Today we had a colour induction with Lucy, where we discussed colour terminology, colour theory and colour profile, on Adobe Photoshop. Colour is one of the first things that draws a consumer’s attention, however is is probably one of the least understood concepts within design.
First of all, we learnt the definitions for colour terminology. These are basic terms used within industry and can be found easily on Photoshop when changing or editing the colour of a page or piece.
Hue– What colour something is.
Chroma– How pure a colour is.
Saturation– The strength or weaknesses of a colour.
Value– How light or dark a colour is.
Tone– Is created by adding grey to a pure hue.
Shade– Is created by adding black to a pure hue.
Tint– Is created by adding white to a hue.
We next looked at colour theory. This is the idea that each colour has different meanings behind it. So depending on what type of look you are going for, you would pick a certain colour. But just remember these are westernised ideas of colour. So when choosing a colour for a global market, you need to consider what each culture’s colour theory’s are.
Blue– Calm/ Sadness/ Honesty/ Responsibility.
Green– Nature/ Harmony/ Abundance/ Peaceful.
Orange– Energetic/ Happiness/ Creativity.
Yellow– Cheerful/ Optimistic.
White– Cleanliness/ Purity/ Virtue.
Here is an example image chart of colours and their meanings. Including different brands that choose specific colours for a purpose. I think the best example and probably one of the most well-known logo on this chart is the Barbie Logo. The pink colour was chosen to represent and feminine brand. And maybe also define the brand as being warm and caring.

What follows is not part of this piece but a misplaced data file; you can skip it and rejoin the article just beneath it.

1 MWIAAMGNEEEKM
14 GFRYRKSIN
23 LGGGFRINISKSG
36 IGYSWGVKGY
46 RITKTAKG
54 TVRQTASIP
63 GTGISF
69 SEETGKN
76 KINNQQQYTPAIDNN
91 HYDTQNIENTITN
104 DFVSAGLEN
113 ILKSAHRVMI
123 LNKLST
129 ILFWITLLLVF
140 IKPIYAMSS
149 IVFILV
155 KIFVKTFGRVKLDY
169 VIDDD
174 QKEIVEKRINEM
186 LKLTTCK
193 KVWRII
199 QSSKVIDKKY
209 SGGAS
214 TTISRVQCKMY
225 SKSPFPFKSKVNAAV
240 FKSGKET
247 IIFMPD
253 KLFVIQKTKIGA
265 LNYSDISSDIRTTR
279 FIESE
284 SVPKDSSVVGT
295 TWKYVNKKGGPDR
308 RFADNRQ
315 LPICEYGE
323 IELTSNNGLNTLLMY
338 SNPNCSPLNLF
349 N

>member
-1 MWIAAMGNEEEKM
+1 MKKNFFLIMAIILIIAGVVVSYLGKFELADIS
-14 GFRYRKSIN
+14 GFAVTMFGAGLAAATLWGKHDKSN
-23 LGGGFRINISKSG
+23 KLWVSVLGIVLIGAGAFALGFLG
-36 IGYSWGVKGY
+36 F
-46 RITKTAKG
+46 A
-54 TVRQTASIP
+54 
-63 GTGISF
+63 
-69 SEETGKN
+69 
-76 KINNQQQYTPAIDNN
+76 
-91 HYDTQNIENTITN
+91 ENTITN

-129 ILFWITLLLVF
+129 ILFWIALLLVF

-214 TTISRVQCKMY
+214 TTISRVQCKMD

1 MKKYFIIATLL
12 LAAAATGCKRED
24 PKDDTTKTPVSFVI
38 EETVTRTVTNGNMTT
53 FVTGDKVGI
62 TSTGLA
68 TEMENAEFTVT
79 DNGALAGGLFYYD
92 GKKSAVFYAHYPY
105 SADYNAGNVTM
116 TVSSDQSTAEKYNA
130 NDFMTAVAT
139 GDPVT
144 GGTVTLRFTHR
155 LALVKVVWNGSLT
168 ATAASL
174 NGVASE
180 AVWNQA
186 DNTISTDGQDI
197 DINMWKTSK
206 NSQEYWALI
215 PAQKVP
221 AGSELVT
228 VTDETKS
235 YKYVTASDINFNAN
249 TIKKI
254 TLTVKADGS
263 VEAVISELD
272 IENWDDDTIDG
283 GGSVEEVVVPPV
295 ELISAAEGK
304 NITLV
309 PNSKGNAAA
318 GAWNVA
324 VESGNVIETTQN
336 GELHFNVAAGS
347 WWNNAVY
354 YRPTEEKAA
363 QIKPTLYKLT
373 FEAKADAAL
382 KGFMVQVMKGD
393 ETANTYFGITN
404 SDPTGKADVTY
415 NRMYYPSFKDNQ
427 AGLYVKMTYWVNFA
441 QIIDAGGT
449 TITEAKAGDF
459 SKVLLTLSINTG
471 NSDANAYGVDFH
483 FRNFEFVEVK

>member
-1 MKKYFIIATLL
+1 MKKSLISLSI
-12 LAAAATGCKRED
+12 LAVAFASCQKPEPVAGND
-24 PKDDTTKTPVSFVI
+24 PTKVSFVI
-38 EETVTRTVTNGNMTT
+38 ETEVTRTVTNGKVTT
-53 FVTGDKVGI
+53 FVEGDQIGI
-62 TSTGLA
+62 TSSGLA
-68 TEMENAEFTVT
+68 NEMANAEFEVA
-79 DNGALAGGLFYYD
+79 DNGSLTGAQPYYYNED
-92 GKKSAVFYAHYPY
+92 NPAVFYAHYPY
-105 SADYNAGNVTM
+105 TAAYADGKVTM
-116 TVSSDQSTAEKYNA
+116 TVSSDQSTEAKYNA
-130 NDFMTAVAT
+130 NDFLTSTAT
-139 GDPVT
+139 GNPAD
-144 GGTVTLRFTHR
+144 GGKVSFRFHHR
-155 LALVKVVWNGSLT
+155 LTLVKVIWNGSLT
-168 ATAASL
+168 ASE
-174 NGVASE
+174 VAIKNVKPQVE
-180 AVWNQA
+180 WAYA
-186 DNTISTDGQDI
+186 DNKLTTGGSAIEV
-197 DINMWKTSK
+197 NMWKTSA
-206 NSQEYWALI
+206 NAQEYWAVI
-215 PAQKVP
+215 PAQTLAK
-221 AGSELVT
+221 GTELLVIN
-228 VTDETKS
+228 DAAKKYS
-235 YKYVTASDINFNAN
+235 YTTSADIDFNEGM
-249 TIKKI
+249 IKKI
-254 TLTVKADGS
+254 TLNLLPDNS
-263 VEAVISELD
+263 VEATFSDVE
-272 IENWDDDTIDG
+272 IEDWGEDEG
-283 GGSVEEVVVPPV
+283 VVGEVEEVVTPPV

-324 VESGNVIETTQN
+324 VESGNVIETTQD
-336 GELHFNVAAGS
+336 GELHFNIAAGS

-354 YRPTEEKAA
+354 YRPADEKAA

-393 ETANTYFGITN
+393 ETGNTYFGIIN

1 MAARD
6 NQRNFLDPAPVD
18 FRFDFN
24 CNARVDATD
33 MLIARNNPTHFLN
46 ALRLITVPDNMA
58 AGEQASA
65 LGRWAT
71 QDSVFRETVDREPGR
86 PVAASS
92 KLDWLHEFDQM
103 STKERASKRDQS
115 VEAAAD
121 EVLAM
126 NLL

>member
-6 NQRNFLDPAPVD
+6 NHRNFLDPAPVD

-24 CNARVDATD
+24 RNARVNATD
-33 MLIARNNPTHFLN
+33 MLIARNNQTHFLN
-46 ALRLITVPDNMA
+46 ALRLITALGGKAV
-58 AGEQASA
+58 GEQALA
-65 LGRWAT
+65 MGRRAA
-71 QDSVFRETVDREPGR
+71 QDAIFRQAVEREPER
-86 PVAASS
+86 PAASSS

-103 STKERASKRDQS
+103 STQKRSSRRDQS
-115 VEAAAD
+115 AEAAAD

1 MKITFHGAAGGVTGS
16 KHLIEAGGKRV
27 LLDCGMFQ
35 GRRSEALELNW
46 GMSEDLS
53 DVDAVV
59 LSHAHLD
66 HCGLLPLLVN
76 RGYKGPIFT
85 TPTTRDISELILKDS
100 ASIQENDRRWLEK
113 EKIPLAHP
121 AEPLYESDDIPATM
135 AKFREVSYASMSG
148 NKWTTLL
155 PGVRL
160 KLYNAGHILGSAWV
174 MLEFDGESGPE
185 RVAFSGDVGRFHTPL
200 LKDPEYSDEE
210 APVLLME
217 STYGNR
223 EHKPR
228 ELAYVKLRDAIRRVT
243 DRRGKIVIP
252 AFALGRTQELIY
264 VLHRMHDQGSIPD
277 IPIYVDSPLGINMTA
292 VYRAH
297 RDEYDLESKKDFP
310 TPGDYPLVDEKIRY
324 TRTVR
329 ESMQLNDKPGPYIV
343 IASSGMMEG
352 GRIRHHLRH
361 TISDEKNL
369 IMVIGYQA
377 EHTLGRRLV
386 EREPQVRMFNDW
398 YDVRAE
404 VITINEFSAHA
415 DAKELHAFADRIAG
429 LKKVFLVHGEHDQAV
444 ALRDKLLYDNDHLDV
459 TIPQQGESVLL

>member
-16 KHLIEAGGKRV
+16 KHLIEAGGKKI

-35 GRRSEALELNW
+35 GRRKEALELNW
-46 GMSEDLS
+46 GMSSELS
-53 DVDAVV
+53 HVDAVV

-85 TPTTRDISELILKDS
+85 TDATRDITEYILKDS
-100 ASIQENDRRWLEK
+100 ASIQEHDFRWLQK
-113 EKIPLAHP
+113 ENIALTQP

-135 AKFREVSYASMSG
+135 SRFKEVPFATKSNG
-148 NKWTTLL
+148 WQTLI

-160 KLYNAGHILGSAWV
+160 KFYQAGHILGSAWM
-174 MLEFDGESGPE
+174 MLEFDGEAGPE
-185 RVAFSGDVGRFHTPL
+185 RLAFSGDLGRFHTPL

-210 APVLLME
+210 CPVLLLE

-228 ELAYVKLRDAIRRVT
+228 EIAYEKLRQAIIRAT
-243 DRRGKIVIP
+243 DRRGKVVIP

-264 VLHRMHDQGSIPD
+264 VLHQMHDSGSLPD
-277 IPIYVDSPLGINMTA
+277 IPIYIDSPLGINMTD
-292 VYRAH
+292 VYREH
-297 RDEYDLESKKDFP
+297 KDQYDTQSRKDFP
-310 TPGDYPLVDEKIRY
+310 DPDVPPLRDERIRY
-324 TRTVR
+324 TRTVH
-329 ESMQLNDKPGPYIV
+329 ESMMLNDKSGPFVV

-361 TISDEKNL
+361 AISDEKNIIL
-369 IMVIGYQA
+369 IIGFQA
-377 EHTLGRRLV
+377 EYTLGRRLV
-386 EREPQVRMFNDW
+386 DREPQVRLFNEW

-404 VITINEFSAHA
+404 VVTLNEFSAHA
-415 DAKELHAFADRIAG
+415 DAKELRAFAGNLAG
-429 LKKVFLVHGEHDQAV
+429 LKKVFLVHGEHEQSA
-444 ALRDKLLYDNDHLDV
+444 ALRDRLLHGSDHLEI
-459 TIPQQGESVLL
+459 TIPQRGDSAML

Colour Forecasting is a process with great complexity. Websites such as ‘WGSN’. ‘Nelly Rodi’ and ‘Trend Stop’ all interpret upcoming themes/Trends/ Styles and fabrics that will be popular in the future. These companies’ will collect information about Global Politics, Underground art movements and new technologies in order to find these upcoming trends.
The basic 12 spoke colour wheel is an important tool in creating a colour scheme. From this there is a number of techniques to choose from.
Monochromatic– Different tones, Shades and tints within a hue.
Analogous– Three colours with the same Chroma level.
Complementary– The colours that are opposite to each other in the wheel.
Split complementary– Similar to complementary colours but using the two colours adjacent to its compliment.
Triadic– Hues equally spaced around the colour wheel.
Custom– This is the hardest to create. And its as it says, custom.
This colour scheme would go on a colour board. This is different to your mood board and is a talking point. Defining the colours and creating a solid foundation.
We then started talking about the different colour profiles you would use on Photoshop. Although we spoke about them briefly during the workshops then outlines the reasons for them.
RGB– Stands for ‘Red Green and Blue’. You would use this colour profile when you are creating anything that would be presented online using a phone, computer or tablet device.
CMYK– Stands for ‘Cyan Magenta Yellow and Black’. This would be used if you were going to print the piece of work. The colours are made up of different amounts of the four colours. Cyan, Magenta, yellow and black.
Pantone– This is a global colour reference system. This method is expensive to use but would be the method you use within industry. You cannot achieve these colours using CMYK, each colour is a solid colour.
We then watched two videos expressing how to use colour in Adobe Illustrator and using colour swatches.